"This is kind of the rebirth of my career," Navarro said. "Just being able to translate whatever I do in the offseason into the season has been outstanding. I know that I've been part of this group. I said in Spring Training I'm happy with the Toronto Blue Jays for giving me the opportunity when a lot of people thought I was still a backup catcher.
"I've proven people wrong, and it's just all about me and my family. They believe me in, I believe in me. I knew I was capable of doing it and I'm really happy with the results so far, but we still have a few games to go, and our goal is to make a push to the playoffs."
Prior to this season, Navarro hadn't appeared in more than 89 games since 2009. Even during his peak in Tampa Bay, he topped out at 120, but this year has been a completely different story. Navarro has already played in 127 games, and he's on pace to play in more games this season than he did from 2010-12 combined.
The original thought was that a heavy workload would catch up to Navarro. The dog days of summer would take their toll, and if the Blue Jays weren't careful, it would impact not only his defense but also his bat. That hasn't been the case as Navarro will enter Friday night's game vs. the Rays having hit safely in 14 of his past 16 games.
On the season, Navarro's average is up to .287 with 12 homers and 68 RBIs. He has five doubles, three homers and 15 RBIs over that same span, and he also ranks first on the team with a .358 average with runners in scoring position. Navarro's OPS is a respectable .743 and almost .200 points higher than last year's starter, J.P. Arencibia. To say it has been a significant upgrade would be a serious understatement.
"He has done a fantastic job," Blue Jays manager John Gibbons said. "We didn't know what to expect, how he was going to hold up, but he has held up pretty good. He's beat up, like a lot of catchers are this time of year, but it really hasn't affected his hitting.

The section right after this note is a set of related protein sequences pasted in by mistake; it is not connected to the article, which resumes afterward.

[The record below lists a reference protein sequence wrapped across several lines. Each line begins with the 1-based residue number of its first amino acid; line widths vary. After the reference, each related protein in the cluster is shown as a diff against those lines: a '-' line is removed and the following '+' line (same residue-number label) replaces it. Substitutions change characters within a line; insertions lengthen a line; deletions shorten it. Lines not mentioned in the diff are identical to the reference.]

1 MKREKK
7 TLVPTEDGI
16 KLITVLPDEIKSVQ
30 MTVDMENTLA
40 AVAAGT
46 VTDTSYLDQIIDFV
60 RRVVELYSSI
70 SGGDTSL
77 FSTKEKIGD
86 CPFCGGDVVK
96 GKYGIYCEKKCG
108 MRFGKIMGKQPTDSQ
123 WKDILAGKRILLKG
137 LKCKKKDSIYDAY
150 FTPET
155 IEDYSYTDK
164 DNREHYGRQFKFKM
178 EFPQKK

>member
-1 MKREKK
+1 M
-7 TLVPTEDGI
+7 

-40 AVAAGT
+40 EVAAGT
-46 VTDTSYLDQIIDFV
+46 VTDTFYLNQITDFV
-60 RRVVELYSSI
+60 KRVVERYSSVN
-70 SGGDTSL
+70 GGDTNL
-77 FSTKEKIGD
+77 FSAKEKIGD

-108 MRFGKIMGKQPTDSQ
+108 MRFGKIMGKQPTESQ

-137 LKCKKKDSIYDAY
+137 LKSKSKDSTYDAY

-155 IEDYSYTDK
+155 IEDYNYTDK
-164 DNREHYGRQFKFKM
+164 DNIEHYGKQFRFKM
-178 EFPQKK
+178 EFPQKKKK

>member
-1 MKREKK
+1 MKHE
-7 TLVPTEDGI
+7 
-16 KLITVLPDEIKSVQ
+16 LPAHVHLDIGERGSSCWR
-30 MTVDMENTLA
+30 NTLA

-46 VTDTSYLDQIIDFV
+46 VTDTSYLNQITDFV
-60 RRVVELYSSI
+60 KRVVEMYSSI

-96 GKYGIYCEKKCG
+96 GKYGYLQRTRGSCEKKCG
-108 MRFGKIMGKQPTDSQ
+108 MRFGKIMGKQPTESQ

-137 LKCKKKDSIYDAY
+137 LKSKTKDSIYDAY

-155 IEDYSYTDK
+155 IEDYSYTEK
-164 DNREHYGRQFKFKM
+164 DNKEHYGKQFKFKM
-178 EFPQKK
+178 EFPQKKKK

"That's usually where you notice it, in a lot of ways that's why you don't see a lot of good-hitting catchers. The ones that are, it starts to take its toll as the season goes on, but he has really picked it up the last few weeks."
At times, Navarro has been criticized for his pitch-framing skills and ability to block balls in the dirt, but he deserves at least some of the credit for the surprising performance of Toronto's rotation. The Blue Jays' starting staff was supposed to be a weakness on this team, but instead, it has turned into a strength.
The performance also comes from a staff that almost always lets the catcher call the entire game. It's well-known that left-hander Mark Buehrle rarely shakes off a pitch, and that type of mentality has trickled down to the younger members of the staff like Marcus Stroman and Drew Hutchison.
It's impossible to quantify the impact and the role that a catcher has in the game-calling, but it's telling that start after start, a lot of starters go out of their way to praise Navarro's work.
"He has a good thing going with the pitching staff," Gibbons said. "He has been around the game a long time, so he has seen most of the hitters. He knows what works, what doesn't work, and now he has learned this staff and knows what each guy can do. That sometimes can take a month or two, but he learned that and he knows what to go to. They have confidence in him, and that's when things are good."